Court Opinions: 10th Circuit Court of Appeals Opinion from Nov. 9

The 10th Circuit Court of Appeals

Editor’s Note: Law Week Colorado edits court opinion summaries for style and, when necessary, length.

Surat v. Klamser

In April 2017, Michaella Surat was celebrating her birthday at a bar in Fort Collins, Colorado. At approximately 11:12 p.m., two Fort Collins police officers, Garrett Pastor and Randall Klamser, were dispatched to the bar in response to a reported disturbance involving Surat’s then-boyfriend, Mitchell Waltz. While Pastor spoke with Waltz, Klamser spoke with the bar’s bouncer. Surat attempted to exit the bar and “lightly bump[ed]” Klamser as she walked past him, according to court records. 

Surat approached Waltz and tried to walk away from the scene with him. Upon learning from the bouncer that Waltz was involved in the disturbance, Klamser yelled to Pastor that Waltz wasn’t free to go. Pastor began interviewing Waltz and Surat tried to walk toward Waltz.

Klamser, “standing six feet tall and weighing approximately 200 pounds,” blocked the 115-pound Surat from obstructing Pastor’s interview. He arrested Surat and held her by her wrist. In response, Surat “attempted to pry [Klamser’s] fingers off of her arm and pawed at [his] arms.” Klamser then used a takedown maneuver on Surat who “sustained a concussion, cervical spine strain, contusions to her face, and bruising on her arms, wrists, knees, and legs.”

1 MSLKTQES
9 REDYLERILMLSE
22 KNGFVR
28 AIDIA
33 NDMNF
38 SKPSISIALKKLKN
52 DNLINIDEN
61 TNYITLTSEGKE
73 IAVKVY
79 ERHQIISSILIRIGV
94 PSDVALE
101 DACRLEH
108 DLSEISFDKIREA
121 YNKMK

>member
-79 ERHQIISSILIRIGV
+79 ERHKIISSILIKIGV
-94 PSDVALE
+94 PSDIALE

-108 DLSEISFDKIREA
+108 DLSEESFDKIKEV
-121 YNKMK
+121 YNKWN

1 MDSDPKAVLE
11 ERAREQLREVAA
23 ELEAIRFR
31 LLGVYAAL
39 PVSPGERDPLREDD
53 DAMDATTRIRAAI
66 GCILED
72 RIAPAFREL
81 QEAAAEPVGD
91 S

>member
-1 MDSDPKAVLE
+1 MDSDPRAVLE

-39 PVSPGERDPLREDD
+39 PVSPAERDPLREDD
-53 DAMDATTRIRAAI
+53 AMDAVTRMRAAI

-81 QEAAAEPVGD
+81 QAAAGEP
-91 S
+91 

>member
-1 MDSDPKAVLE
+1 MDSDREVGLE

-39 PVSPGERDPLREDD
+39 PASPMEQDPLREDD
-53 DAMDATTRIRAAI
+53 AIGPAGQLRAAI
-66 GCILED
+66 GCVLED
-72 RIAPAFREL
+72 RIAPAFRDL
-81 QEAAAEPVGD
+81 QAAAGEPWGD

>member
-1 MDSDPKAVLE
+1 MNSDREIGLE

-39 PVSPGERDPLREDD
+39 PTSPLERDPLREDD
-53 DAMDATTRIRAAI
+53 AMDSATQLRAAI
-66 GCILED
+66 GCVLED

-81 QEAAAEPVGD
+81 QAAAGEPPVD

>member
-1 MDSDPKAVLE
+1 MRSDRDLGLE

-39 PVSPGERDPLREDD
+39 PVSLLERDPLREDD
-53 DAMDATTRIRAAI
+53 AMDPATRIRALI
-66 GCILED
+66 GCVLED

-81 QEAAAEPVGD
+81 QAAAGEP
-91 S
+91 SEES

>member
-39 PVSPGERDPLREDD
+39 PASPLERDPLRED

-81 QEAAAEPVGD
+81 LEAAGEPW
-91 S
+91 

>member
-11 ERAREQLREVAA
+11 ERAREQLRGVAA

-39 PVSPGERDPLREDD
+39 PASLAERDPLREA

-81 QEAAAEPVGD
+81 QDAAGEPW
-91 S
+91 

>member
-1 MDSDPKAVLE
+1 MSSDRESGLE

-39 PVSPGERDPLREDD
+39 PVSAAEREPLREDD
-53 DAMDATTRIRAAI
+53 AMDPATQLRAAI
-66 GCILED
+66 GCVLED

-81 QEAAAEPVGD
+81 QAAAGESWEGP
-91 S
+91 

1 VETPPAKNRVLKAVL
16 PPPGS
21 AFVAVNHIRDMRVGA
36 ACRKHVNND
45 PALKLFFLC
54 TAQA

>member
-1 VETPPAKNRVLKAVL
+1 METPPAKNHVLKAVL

After the incident, Surat was charged with obstructing a peace officer and resisting arrest. She pleaded not guilty to both charges and asserted a theory of self-defense, arguing she used physical force against Klamser to defend herself “from what a reasonable person would believe to be the use . . . of unlawful physical force.” The jury rejected her theory of self-defense and convicted her of both charges.

Surat appealed, alleging Klamser violated her right to be free from excessive force during her arrest. Klamser moved to dismiss based on the U.S. Supreme Court’s ruling in Heck v. Humphrey, arguing Surat’s claim was barred by her underlying convictions. The district court granted Klamser’s motion in part, holding Heck didn’t bar Surat’s claim that Klamser used excessive force to overcome her resistance when he slammed her face-first into the ground.

Klamser then moved for summary judgment based on qualified immunity. But the district court denied his motion, concluding a reasonable jury could have found Klamser used excessive force to overcome Surat’s resistance to arrest. Additionally, the district court determined Klamser’s force violated clearly established law. 

In this interlocutory appeal from the denial of summary judgment, Klamser asserted the district court erred because his use of force was reasonable and, alternatively, because the law didn’t clearly establish his action during the arrest violated the Fourth Amendment.

Although the 10th Circuit Court of Appeals agreed with the district court that Klamser’s use of force violated the Fourth Amendment, it disagreed about clearly established law. The appeals court determined that laws in place at the time of the incident would have put a reasonable officer on notice that his conduct was unlawful. 

The 10th Circuit denied Surat’s motion to dismiss the appeal and determined the district court correctly ruled Klamser violated Surat’s constitutional rights, but found the district court erred in denying Klamser qualified immunity because that right wasn’t clearly established at the time of the incident. It reversed the district court’s denial of Klamser’s motion for summary judgment. 

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